12 research outputs found

    When Deep Learning Meets Polyhedral Theory: A Survey

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    In the past decade, deep learning became the prevalent methodology for predictive modeling thanks to the remarkable accuracy of deep neural networks in tasks such as computer vision and natural language processing. Meanwhile, the structure of neural networks converged back to simpler representations based on piecewise constant and piecewise linear functions such as the Rectified Linear Unit (ReLU), which became the most commonly used type of activation function in neural networks. That made certain types of network structure \unicode{x2014}such as the typical fully-connected feedforward neural network\unicode{x2014} amenable to analysis through polyhedral theory and to the application of methodologies such as Linear Programming (LP) and Mixed-Integer Linear Programming (MILP) for a variety of purposes. In this paper, we survey the main topics emerging from this fast-paced area of work, which bring a fresh perspective to understanding neural networks in more detail as well as to applying linear optimization techniques to train, verify, and reduce the size of such networks

    Beating the SDP bound for the floor layout problem: A simple combinatorial idea

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    For many mixed-integer programming (MIP) problems, high-quality dual bounds can be obtained either through advanced formulation techniques coupled with a state-of-the-art MIP solver, or through semi-definite programming (SDP) relaxation hierarchies. In this paper, we introduce an alternative bounding approach that exploits the ‘combinatorial implosion’ effect by solving portions of the original problem and aggregating this information to obtain a global dual bound. We apply this technique to the one-dimensional and two-dimensional floor layout problems and compare it with the bounds generated by both state-of-the-art MIP solvers and by SDP relaxations. Specifically, we prove that the bounds obtained through the proposed technique are at least as good as those obtained through SDP relaxations, and present computational results that these bounds can be significantly stronger and easier to compute than these alternative strategies, particularly for very difficult problem instances.United States. National Science Foundation. Graduate Research Fellowship Program (Grant 1122374)United States. National Science Foundation. Graduate Research Fellowship Program (Grant CMMI-1351619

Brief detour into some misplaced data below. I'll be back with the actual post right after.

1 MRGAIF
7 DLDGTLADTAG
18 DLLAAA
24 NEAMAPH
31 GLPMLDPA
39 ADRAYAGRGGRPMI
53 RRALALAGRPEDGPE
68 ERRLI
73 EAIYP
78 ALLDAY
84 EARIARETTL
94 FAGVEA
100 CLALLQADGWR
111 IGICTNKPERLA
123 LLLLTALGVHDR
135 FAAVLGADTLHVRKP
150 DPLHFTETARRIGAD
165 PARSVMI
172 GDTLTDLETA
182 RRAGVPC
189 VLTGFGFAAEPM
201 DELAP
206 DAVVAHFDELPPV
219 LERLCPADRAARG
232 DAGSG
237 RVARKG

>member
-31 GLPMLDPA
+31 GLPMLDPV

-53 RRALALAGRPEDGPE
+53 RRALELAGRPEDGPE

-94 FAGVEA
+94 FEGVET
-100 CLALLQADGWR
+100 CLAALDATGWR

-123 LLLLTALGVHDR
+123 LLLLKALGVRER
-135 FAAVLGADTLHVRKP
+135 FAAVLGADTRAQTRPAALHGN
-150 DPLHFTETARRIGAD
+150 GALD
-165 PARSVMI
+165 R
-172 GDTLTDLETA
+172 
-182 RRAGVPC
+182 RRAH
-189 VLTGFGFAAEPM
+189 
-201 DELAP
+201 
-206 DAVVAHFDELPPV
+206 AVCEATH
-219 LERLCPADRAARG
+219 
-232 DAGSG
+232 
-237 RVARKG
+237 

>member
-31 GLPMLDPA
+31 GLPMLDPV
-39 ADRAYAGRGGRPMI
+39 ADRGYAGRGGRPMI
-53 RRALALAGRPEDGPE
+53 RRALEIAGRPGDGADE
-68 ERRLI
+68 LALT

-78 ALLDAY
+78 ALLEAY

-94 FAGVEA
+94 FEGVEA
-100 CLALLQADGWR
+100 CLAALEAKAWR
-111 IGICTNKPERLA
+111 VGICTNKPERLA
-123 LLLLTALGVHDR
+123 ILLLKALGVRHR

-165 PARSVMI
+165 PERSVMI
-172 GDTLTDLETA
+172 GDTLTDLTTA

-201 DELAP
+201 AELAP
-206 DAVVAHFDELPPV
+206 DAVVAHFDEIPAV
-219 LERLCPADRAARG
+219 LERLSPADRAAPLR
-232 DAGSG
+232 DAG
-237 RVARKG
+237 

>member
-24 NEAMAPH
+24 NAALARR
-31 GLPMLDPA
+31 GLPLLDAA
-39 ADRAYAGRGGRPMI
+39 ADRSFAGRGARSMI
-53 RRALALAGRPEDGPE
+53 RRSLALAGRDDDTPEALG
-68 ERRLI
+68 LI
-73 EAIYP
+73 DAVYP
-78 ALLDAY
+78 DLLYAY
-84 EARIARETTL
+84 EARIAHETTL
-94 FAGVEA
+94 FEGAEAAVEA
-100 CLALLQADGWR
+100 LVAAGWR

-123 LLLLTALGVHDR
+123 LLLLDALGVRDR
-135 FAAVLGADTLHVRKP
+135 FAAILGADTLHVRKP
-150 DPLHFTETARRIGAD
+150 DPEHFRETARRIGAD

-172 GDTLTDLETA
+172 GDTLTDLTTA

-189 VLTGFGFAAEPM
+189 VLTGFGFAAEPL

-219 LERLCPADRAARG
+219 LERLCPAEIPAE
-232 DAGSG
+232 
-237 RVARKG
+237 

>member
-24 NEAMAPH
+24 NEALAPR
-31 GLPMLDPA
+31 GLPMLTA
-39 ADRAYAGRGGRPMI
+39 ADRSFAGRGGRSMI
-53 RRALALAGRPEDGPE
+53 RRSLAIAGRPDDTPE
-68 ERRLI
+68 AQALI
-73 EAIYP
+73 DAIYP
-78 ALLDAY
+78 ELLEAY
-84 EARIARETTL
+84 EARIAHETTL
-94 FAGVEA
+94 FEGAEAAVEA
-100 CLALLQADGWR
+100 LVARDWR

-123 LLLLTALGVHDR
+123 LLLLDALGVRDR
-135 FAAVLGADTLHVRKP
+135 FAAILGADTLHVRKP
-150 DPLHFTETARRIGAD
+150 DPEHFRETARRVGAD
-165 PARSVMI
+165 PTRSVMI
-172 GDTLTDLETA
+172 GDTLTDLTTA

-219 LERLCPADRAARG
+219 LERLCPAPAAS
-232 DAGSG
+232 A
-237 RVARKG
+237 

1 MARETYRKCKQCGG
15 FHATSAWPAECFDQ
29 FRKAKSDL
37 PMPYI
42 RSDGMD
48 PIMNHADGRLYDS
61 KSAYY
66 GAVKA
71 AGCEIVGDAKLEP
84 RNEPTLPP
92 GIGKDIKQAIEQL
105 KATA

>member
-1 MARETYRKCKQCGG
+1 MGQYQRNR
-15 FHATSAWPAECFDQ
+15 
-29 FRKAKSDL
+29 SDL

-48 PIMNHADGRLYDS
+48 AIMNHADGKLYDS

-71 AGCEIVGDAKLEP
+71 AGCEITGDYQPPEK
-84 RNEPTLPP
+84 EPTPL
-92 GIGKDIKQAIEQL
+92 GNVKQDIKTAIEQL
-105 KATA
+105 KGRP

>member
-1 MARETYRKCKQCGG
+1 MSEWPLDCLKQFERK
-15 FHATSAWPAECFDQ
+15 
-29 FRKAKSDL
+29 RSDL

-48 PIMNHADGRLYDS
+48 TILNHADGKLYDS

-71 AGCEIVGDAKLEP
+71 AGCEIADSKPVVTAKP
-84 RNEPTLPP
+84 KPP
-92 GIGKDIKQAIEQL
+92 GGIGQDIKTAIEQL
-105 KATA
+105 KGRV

The Convex Relaxation Barrier, Revisited: Tightened Single-Neuron Relaxations for Neural Network Verification

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    We improve the effectiveness of propagation- and linear-optimization-based neural network verification algorithms with a new tightened convex relaxation for ReLU neurons. Unlike previous single-neuron relaxations which focus only on the univariate input space of the ReLU, our method considers the multivariate input space of the affine pre-activation function preceding the ReLU. Using results from submodularity and convex geometry, we derive an explicit description of the tightest possible convex relaxation when this multivariate input is over a box domain. We show that our convex relaxation is significantly stronger than the commonly used univariate-input relaxation which has been proposed as a natural convex relaxation barrier for verification. While our description of the relaxation may require an exponential number of inequalities, we show that they can be separated in linear time and hence can be efficiently incorporated into optimization algorithms on an as-needed basis. Based on this novel relaxation, we design two polynomial-time algorithms for neural network verification: a linear-programming-based algorithm that leverages the full power of our relaxation, and a fast propagation algorithm that generalizes existing approaches. In both cases, we show that for a modest increase in computational effort, our strengthened relaxation enables us to verify a significantly larger number of instances compared to similar algorithms